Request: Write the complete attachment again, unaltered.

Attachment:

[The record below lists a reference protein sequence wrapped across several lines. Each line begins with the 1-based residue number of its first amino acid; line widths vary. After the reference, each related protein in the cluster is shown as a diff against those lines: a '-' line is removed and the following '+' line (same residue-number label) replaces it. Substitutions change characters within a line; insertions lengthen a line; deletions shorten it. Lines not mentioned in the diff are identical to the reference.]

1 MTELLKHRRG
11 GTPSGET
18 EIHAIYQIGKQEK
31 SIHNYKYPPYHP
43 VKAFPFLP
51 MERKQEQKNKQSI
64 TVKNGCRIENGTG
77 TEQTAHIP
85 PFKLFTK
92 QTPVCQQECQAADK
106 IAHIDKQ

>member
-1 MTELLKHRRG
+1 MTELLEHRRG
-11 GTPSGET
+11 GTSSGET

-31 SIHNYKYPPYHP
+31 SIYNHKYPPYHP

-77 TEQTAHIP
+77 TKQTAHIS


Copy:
[The record below lists a reference protein sequence wrapped across several lines. Each line begins with the 1-based residue number of its first amino acid; line widths vary. After the reference, each related protein in the cluster is shown as a diff against those lines: a '-' line is removed and the following '+' line (same residue-number label) replaces it. Substitutions change characters within a line; insertions lengthen a line; deletions shorten it. Lines not mentioned in the diff are identical to the reference.]

1 MTELLKHRRG
11 GTPSGET
18 EIHAIYQIGKQEK
31 SIHNYKYPPYHP
43 VKAFPFLP
51 MERKQEQKNKQSI
64 TVKNGCRIENGTG
77 TEQTAHIP
85 PFKLFTK
92 QTPVCQQECQAADK
106 IAHIDKQ

>member
-1 MTELLKHRRG
+1 MTELLEHRRG
-11 GTPSGET
+11 GTSSGET

-31 SIHNYKYPPYHP
+31 SIYNHKYPPYHP

-77 TEQTAHIP
+77 TKQTAHIS